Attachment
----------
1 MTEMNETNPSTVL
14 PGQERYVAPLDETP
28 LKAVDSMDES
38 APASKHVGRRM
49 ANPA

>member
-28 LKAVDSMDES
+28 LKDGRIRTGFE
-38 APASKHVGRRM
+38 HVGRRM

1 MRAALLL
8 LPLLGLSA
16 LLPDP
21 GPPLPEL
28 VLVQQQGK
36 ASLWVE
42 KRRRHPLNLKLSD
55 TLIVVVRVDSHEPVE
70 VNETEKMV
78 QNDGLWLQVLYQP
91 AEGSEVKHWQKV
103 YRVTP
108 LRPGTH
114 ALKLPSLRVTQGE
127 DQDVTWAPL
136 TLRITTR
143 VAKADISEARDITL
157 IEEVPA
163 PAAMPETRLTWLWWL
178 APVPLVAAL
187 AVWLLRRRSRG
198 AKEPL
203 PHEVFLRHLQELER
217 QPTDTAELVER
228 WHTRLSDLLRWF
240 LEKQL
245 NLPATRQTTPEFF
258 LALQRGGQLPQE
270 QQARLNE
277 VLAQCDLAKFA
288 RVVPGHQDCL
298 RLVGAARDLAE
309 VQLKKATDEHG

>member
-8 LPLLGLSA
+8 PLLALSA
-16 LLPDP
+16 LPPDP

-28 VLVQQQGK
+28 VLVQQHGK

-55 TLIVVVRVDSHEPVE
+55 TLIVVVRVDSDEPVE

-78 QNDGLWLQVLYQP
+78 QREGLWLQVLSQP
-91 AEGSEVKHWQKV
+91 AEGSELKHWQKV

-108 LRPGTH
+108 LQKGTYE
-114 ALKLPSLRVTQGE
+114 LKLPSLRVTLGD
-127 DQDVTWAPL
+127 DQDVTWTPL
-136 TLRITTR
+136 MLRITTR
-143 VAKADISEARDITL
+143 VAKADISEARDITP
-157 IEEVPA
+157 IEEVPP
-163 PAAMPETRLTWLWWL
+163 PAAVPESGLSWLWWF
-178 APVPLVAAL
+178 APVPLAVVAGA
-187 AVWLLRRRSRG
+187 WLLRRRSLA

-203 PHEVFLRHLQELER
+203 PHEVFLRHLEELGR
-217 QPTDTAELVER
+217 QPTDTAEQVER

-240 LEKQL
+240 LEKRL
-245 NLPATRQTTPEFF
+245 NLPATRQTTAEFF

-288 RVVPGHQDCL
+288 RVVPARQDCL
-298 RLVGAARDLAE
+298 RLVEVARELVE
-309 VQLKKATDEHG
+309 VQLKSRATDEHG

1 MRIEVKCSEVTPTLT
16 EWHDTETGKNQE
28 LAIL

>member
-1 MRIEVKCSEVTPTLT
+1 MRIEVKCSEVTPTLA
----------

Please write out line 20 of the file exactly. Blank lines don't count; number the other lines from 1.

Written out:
78 QNDGLWLQVLYQP